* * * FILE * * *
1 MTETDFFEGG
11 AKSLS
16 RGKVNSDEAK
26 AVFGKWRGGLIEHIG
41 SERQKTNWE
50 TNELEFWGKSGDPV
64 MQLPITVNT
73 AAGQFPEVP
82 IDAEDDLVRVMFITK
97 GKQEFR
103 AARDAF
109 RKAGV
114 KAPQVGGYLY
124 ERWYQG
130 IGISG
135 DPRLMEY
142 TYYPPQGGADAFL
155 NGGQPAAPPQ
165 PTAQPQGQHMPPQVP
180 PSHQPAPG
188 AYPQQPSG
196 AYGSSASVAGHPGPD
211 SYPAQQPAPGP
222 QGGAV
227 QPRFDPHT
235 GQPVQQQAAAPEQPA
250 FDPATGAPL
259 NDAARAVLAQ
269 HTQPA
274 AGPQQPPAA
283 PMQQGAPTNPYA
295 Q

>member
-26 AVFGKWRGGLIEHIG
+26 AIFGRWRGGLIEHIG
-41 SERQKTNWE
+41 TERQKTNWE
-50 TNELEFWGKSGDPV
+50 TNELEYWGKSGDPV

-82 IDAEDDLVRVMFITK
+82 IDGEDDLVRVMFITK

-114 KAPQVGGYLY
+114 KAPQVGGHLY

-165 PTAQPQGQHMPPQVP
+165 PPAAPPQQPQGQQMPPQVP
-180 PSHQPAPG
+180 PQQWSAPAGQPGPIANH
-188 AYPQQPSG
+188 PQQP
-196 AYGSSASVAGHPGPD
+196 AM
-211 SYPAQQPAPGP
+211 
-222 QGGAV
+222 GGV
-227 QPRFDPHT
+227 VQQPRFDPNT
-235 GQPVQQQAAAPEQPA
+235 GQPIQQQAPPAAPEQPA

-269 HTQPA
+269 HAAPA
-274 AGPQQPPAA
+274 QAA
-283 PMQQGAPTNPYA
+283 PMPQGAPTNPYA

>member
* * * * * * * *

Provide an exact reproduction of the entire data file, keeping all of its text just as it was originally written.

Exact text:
1 MTETDFFEGG
11 AKSLS
16 RGKVNSDEAK
26 AVFGKWRGGLIEHIG
41 SERQKTNWE
50 TNELEFWGKSGDPV
64 MQLPITVNT
73 AAGQFPEVP
82 IDAEDDLVRVMFITK
97 GKQEFR
103 AARDAF
109 RKAGV
114 KAPQVGGYLY
124 ERWYQG
130 IGISG
135 DPRLMEY
142 TYYPPQGGADAFL
155 NGGQPAAPPQ
165 PTAQPQGQHMPPQVP
180 PSHQPAPG
188 AYPQQPSG
196 AYGSSASVAGHPGPD
211 SYPAQQPAPGP
222 QGGAV
227 QPRFDPHT
235 GQPVQQQAAAPEQPA
250 FDPATGAPL
259 NDAARAVLAQ
269 HTQPA
274 AGPQQPPAA
283 PMQQGAPTNPYA
295 Q

>member
-26 AVFGKWRGGLIEHIG
+26 AIFGRWRGGLIEHIG
-41 SERQKTNWE
+41 TERQKTNWE
-50 TNELEFWGKSGDPV
+50 TNELEYWGKSGDPV

-82 IDAEDDLVRVMFITK
+82 IDGEDDLVRVMFITK

-114 KAPQVGGYLY
+114 KAPQVGGHLY

-165 PTAQPQGQHMPPQVP
+165 PPAAPPQQPQGQQMPPQVP
-180 PSHQPAPG
+180 PQQWSAPAGQPGPIANH
-188 AYPQQPSG
+188 PQQP
-196 AYGSSASVAGHPGPD
+196 AM
-211 SYPAQQPAPGP
+211 
-222 QGGAV
+222 GGV
-227 QPRFDPHT
+227 VQQPRFDPNT
-235 GQPVQQQAAAPEQPA
+235 GQPIQQQAPPAAPEQPA

-269 HTQPA
+269 HAAPA
-274 AGPQQPPAA
+274 QAA
-283 PMQQGAPTNPYA
+283 PMPQGAPTNPYA

>member